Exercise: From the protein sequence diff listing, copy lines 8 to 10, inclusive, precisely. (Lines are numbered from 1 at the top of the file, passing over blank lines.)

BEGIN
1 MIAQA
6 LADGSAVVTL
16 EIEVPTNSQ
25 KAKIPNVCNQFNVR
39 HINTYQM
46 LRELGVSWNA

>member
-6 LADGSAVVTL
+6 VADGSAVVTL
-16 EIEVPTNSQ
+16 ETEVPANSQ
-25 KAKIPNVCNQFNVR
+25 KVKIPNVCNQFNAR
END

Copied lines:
-6 LADGSAVVTL
+6 VADGSAVVTL
-16 EIEVPTNSQ